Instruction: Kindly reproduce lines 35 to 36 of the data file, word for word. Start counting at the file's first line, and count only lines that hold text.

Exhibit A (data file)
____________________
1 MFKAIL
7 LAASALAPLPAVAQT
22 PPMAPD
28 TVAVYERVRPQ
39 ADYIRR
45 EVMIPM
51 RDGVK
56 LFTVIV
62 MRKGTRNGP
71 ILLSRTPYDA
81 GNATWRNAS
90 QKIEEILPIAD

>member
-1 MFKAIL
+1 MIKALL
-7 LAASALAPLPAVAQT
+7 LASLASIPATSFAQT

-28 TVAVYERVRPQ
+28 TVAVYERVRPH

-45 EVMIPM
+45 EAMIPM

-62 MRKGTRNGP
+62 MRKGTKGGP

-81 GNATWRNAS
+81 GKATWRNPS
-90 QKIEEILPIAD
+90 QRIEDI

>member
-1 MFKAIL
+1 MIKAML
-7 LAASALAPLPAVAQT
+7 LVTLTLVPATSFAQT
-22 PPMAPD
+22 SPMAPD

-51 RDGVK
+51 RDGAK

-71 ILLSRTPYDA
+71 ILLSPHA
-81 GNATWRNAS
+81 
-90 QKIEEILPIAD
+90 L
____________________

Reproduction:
-51 RDGVK
+51 RDGAK